From the Executive Director

Warren Hoffman

A Passion for the Public Humanities

Dear Colleagues,

For five years, I served as a Commonwealth Speaker for the Pennsylvania Humanities Council, traveling throughout my home state visiting community centers, public libraries, and senior centers to offer humanities talks on topics that I was passionate about: Jewish culture, Yiddish literature, and musical theater. While I had taught in college classrooms for a number of years and loved being with students, there was something particularly rewarding about taking my love of scholarship and sharing it with a wider community. I was especially flattered when the Pennsylvania Humanities Council asked me to tape my talk "Blacks and Jews on Stage and Screen" in front of a live TV audience for community television. The program was never going to get the ratings of The Bachelor, but it was rewarding to share this work with an even larger audience on TV and online.

It's this excitement for both public humanities and traditional scholarship that I bring to the Association for Jewish Studies as its next Executive Director, a role whose challenges humble and excite me. As a scholar of Jewish culture and American literature, I am awed by the pathbreaking and innovative work of our AJS members as they advance our knowledge with new scholarship, and I celebrate our sharing that scholarship in the classroom and with wider audiences. The field of Jewish Studies is extremely strong at the moment and my vision for AJS in the coming years is to find new ways to build on this strength, in collaboration with the AJS Board and our members, and to continue to advance AJS's mission to "foster greater understanding of Jewish Studies scholarship among the wider public."

This commitment to public scholarship and public humanities has been a driving force of my own career. For over five years I was the head of arts and culture for the Gershman Y, a Jewish Community Center in the heart of Philadelphia, where I programmed dozens of book talks, panel discussions, and classes on a wide variety of Jewish topics. What I came to realize working outside of the academic world is that there is a large lay audience that is searching for thought-provoking educational programming that will engage them and teach them something new. As a graduate student and later as a professor in classrooms of my own, I was excited by the scholarly books I would read and the talks I would attend, but was also interested in learning how to translate those ideas to lay audiences who might not have had specialized academic training. This ability to "code-switch" between these modes of communication is a necessary skill in the twenty-first century, an area where I hope AJS can offer more guidance and training in the future. Most importantly, I want to make sure that the stimulating, thought-provoking work that our members produce finds reception outside the walls of the academy, contributing to a world where the humanities can be celebrated and enjoyed by people of all backgrounds and educational levels. Because, at least for me, that was always my driving force in becoming a teacher and scholar: to open the minds of others and have impact on how our society thinks about topics such as identity, history, memory, and culture.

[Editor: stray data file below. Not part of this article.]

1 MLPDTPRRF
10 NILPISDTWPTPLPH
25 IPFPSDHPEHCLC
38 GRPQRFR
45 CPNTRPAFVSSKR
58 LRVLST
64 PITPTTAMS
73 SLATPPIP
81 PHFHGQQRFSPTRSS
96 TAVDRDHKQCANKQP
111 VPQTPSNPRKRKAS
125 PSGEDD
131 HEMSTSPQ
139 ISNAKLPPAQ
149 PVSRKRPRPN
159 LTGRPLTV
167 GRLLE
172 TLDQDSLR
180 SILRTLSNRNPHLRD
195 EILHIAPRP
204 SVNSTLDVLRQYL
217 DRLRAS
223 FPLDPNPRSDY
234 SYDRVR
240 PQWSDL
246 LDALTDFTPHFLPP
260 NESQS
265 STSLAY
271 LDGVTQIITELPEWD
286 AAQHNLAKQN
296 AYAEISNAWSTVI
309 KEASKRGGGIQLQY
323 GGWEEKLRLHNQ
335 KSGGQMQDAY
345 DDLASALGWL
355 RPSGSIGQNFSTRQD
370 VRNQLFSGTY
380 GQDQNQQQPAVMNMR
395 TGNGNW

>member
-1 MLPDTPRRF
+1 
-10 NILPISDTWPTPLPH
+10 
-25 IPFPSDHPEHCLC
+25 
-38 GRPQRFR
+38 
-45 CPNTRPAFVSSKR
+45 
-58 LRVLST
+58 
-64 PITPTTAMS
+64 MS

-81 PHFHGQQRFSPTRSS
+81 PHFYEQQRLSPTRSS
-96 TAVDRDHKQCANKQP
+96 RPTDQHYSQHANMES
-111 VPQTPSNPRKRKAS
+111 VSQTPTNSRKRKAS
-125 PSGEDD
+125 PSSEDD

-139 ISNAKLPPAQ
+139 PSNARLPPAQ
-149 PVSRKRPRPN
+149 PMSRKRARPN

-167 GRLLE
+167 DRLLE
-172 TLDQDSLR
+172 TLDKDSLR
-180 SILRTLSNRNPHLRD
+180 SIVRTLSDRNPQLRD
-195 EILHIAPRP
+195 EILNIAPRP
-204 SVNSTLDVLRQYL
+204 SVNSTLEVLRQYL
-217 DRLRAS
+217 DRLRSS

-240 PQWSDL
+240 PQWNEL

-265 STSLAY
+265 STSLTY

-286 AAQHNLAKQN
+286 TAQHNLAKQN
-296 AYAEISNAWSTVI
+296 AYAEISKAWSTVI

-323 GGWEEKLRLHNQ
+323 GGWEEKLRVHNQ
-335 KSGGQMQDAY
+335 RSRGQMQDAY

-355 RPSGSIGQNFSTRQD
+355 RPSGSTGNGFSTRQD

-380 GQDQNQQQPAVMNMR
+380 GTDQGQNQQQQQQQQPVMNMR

I look forward to meeting and working with all of you in the coming months, especially at this year's annual conference in Washington DC at the Marriott Marquis. Until then, I hope to hear from you, our members, and look forward to our many conversations in the years ahead. Feel free to reach out to me at

Warren Hoffman
Association for Jewish Studies